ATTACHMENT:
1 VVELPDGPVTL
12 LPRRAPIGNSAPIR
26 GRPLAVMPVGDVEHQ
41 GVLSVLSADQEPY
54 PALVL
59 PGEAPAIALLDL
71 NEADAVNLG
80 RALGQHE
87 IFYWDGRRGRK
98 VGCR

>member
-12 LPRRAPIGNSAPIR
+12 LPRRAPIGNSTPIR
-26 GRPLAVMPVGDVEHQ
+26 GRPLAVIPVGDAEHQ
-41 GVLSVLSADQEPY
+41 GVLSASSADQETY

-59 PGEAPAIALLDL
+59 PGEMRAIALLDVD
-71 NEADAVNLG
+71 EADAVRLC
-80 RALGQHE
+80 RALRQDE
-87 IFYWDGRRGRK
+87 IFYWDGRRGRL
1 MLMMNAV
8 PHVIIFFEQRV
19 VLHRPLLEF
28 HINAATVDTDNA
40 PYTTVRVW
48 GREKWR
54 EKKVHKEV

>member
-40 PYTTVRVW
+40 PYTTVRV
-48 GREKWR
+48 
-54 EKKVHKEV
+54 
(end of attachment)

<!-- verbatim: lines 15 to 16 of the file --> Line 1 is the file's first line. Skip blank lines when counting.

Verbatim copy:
+26 GRPLAVIPVGDAEHQ
-41 GVLSVLSADQEPY